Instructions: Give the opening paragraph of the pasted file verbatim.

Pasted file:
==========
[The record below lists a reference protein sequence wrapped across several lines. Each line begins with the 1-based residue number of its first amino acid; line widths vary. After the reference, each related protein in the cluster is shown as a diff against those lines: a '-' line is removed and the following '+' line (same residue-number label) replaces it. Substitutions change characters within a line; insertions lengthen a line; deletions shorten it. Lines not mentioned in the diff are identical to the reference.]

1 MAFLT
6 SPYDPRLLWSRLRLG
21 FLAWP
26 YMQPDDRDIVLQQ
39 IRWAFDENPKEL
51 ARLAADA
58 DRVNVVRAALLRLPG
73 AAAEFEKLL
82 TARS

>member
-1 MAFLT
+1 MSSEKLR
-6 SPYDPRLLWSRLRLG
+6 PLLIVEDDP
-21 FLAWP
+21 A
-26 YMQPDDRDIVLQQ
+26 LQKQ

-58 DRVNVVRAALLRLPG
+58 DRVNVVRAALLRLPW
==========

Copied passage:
[The record below lists a reference protein sequence wrapped across several lines. Each line begins with the 1-based residue number of its first amino acid; line widths vary. After the reference, each related protein in the cluster is shown as a diff against those lines: a '-' line is removed and the following '+' line (same residue-number label) replaces it. Substitutions change characters within a line; insertions lengthen a line; deletions shorten it. Lines not mentioned in the diff are identical to the reference.]